· Mood stabilizing medications: Drugs to stabilize your mood are most common in the treatment of bipolar disorders, which involve alternating episodes of depression and mania. Your doctor can sometimes combine antidepressants with mood stabilizers to treat you for depression.
· Antipsychotic medications: These drugs are usually used mainly in the treatment of psychotic disorders and sometimes in bipolar disorders. They can also treat depression when you use them with antidepressants.
· Depressants: These are medicines that slow down your brain activity and become more effective in treating panic, anxiety, sleep disorders, and stress reactions.
· Stimulants: These are drugs that stimulate your central nervous system to increase arousal, endurance, and attention. They treat narcolepsy and ADHD.
The Evolution of Psychiatry
Psychiatry became a medical specialty during the early 1800s. However, for a century, psychiatry was only about individuals with severe disorders who were confined to hospitals or asylums. They were either psychotic or suffering from what we now consider as medical conditions such as seizures, brain tumors, or dementia.
In the early 20th century, Sigmund Freud, a neurologist put theories forward about the unconscious causes of mild disorders. The disorders impaired daily activities and produced unusual indications such as paralysis that had no medical explanation. Freud treated the neurotic patients through psychoanalysis, which later became the first method of psychiatric treatment.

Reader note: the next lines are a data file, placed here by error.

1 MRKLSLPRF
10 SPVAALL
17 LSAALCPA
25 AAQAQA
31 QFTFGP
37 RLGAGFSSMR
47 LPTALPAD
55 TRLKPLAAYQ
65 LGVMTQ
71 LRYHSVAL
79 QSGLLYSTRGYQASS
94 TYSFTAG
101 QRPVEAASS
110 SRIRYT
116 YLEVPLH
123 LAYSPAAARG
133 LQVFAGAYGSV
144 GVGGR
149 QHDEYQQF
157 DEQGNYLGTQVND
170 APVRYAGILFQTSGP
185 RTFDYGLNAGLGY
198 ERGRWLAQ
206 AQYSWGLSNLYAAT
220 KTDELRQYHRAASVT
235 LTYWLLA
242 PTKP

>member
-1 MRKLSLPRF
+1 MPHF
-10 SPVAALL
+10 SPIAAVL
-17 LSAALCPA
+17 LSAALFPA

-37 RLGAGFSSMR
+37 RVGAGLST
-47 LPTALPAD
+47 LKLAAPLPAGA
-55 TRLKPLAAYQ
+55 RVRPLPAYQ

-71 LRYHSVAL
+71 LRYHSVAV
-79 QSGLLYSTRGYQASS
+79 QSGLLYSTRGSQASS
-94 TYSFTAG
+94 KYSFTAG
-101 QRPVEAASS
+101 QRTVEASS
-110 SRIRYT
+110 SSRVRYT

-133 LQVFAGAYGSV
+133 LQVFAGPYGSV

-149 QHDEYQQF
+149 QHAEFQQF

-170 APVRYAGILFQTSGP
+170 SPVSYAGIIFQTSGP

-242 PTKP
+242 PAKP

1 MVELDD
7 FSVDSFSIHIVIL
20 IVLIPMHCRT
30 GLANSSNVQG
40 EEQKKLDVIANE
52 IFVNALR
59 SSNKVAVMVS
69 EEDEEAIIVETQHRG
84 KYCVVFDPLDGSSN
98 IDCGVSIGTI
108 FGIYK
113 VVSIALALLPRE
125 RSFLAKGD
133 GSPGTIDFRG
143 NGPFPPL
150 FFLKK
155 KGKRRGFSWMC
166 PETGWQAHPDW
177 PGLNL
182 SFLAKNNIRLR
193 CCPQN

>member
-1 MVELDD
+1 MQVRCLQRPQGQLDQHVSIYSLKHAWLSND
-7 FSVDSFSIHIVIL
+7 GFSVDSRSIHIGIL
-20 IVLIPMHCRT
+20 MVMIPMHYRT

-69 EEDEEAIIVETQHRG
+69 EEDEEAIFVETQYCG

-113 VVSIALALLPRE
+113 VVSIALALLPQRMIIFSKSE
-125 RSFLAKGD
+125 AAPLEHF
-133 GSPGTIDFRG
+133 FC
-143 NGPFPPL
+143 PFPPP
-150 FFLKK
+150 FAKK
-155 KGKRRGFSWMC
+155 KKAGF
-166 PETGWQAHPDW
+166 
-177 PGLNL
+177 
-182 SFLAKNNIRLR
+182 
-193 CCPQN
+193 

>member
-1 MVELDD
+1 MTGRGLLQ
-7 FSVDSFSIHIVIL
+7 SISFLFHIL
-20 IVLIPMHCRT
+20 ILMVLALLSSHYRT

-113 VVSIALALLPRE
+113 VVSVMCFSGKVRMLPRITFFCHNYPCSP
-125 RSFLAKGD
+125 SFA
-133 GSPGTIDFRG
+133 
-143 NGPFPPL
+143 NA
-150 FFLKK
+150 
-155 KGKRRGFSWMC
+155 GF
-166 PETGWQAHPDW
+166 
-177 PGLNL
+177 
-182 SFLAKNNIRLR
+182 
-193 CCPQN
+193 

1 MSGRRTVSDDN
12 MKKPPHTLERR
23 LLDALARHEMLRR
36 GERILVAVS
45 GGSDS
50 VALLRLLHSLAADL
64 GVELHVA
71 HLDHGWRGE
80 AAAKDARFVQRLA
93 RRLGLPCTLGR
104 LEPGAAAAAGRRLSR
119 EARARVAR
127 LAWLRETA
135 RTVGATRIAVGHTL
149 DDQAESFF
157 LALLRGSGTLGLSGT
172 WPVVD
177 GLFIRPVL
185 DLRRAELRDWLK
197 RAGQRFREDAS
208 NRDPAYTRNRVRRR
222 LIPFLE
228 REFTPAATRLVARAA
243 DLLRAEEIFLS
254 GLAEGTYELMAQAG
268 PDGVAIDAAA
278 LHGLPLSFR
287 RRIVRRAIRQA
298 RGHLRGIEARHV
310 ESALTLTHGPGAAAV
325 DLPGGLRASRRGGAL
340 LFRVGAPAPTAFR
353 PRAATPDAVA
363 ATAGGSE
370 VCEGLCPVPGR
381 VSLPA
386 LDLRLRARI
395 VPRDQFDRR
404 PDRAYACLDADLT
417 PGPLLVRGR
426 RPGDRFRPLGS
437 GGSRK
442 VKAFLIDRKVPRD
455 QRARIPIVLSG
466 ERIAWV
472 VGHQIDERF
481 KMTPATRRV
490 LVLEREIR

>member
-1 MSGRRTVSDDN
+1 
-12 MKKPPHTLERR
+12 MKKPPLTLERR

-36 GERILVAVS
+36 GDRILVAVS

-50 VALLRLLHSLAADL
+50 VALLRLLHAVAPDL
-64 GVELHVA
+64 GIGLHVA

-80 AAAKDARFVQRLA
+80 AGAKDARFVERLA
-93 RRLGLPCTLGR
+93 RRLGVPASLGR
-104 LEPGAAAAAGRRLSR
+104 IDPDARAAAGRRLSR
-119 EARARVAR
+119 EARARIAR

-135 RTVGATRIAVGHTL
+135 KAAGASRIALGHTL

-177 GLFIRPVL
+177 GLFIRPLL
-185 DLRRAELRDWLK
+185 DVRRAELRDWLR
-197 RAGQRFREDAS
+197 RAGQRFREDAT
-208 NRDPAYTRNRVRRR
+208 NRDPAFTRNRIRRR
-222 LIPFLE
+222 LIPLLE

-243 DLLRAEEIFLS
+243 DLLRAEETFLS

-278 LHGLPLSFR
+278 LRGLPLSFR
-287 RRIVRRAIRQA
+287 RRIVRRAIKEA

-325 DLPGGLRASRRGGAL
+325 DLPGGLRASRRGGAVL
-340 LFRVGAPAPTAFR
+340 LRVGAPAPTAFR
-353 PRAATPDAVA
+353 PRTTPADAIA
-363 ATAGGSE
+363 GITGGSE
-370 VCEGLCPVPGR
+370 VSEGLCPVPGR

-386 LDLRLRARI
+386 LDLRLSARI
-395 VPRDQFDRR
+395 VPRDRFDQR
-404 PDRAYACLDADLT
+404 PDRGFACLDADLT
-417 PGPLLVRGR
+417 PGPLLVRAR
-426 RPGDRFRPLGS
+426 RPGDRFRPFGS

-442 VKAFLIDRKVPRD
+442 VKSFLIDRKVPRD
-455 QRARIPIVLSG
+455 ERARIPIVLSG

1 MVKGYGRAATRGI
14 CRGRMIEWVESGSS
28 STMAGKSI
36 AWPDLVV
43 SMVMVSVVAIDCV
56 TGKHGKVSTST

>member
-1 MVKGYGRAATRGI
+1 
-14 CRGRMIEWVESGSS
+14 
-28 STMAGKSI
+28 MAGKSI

In the 1950s and 1960s, doctors began the use of medication in psychiatry. New antidepressants were developed to treat severely depressed patients. In 1980, the American Psychiatric Association published the Diagnostic and Statistical Manual (DSM) with radical revisions, which is the first version of this text that became the gold standard in psychiatry. The reason was to allow psychoanalytic and biological psychiatrists to improve the reliability of psychiatric drugs. Psychoanalysis therapies were neither scientific nor specific. At the same time, pharmaceutical companies were researching drugs to minimize side effects.
Pharmaceutical innovation finally paid off. Selective Serotonin Reuptake Inhibitors (SSRIs) were created and they were medically safer and more tolerable than previous antidepressants. Clinical psychologists pushed for the application of cognitive and behavioral psychotherapy. The physicians diagnosed and categorized emotional complaints by defining the symptoms. In the 1990s, evidence-based medicine started replacing dynamic and analytic therapies.
Currently, psychiatry is a branch of medicine that has various specialties. Through psychiatry, many patients have access to a variety of treatment methods for both mild and severe mental difficulties. The available medications, combined with other treatment methods, have proved effective in treating diverse mental conditions.
Talk to a Psychiatrist Near Me
Getting help for a mental illness is often difficult. Finding a mental health practitioner who understands your struggles can help you restore normalcy in your life. Whether you are battling stress, anxiety, ADHD, depression, or bipolar disorder, our team is willing to help you. Call us or book an appointment, and we will steer you to optimum mental health.